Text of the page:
Not that it is all bad. The development of some players might be enhanced without the pressure cooker of a crowd. I wonder how the Samways of the world might have faired this season. Given a chance to show their true worth. Has the future careers of many players been changed for ever by the virus? Free of the shackles able to do what they want without the fear of feeling the wrath of the supporters.
As an aside I also blame coaches and managers for the waste of talents like Vinny Samways. Too many are happy when a player keeps the ball rather than risk losing possession. I remember Rooney when he first burst on the scene being unpredictable, capable of moments of brilliance. I have always thought he was overcoached, turned into a safer tamer version of himself. A problem in English football for years. Chris Waddle thinks that children should be allowed to dribble, learn for themselves by their mistakes. Too many young players are told to just play the easy pass. Every week I see players receive the ball one on one against their defender with space in behind and they turn back playing an easy safe option. Joe Cole is another name that springs to mind. The truly great players never take a step backwards.
In Manchester United’s game against Aston Villa Pogba can be seen telling Shaw that he should have gone down (not dived, we will come to that later) when the defender made contact with him in the area. Just before Pogba told him to go down I thought the same thing. My opinion on diving is different from a lot of people. Therefore, I have written my guide to diving without water.
For this think when Rivaldo got a player sent of at the world cup. The ball was thrown at him and it him on his knee. He went down holding his face. He then rolled about for a few minutes. This sort of thing gives football a bad name. It is players pretending that they have been punched or elbowed to try and get a fellow pro sent off. If someone punches or elbows you in the face, fine go down. Draw attention to it. If not get on with the game.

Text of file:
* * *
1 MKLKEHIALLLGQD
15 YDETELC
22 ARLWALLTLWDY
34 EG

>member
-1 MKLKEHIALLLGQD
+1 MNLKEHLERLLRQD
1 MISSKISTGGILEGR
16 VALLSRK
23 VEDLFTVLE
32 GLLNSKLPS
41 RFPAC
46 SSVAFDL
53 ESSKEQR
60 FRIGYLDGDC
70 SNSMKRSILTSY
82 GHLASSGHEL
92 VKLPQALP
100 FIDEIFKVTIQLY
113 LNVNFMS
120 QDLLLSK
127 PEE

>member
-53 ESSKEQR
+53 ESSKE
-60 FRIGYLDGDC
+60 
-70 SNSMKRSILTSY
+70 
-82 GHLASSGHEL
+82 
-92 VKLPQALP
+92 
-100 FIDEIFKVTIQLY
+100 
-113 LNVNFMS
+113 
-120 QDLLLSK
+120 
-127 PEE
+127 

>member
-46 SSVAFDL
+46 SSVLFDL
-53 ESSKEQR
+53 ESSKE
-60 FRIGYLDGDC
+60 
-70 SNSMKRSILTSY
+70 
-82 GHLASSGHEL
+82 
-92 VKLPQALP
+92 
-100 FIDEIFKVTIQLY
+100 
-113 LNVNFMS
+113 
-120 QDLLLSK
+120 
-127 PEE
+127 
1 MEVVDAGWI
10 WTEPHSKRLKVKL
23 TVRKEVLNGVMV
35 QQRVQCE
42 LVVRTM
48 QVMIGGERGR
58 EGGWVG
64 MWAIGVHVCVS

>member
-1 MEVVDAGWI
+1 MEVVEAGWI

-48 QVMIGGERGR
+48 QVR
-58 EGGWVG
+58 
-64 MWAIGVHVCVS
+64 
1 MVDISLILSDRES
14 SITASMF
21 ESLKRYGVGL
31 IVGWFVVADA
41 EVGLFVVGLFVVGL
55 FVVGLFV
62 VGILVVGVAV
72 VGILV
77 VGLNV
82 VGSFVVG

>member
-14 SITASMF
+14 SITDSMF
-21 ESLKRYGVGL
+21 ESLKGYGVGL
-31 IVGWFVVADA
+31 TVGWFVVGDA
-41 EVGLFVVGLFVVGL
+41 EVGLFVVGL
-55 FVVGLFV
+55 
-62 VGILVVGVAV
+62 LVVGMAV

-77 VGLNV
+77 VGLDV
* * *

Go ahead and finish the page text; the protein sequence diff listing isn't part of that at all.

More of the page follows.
Not acceptable, any attempt to get a player sent off for something they didn’t do is embarrassing and should face a huge ban and fine. Video footage is easily used because it is clear. Someone gets pushed in their chest and they go down holding their face. There are no excuses. Modern football gets a bad name through theses actions. I have even started to see big tough defenders doing it, in the same game as the Pogba/ Shaw thing there was Bailly against Grealish. Grealish nudged him in the back and Bailly went down like there was a sniper on the grassy null.
We have contact
I know people with disagree with me on this. If you are in the area and you feel contact, you should go down. Shaw should have got a penalty when Pogba told him. He had touched the ball past the last defender and the defender caught him making him lose control of the ball. It is a foul, but referees never give it unless the attacker goes down. In the area if you have the ball then there is a chance to score, If there is contact on you it can unbalance you or put you off and stop the chance of a goal. The defender has made the mistake you need to make sure the referee does his job. To my mind it is a professional sport and players need to be professional. The defender who makes a mistimed tackle or tries to make a desperate attempt to put you off when you are shooting is the one who should be punished. If you stay on your feet, then the chance could be lost. I see people in nostalgic football groups say that this never used to happen. This type of “dive” has always happened. My coaches who would have a go at me if I did the same as Shaw and tried to stay on my feet had been professional footballers in the 70’s and 80’s and their coaches had been telling them the same thing. Pogba’s mistake was he did it on the pitch. I can guarantee that in the changing room Shaw will have been told more than once that he should have gone down.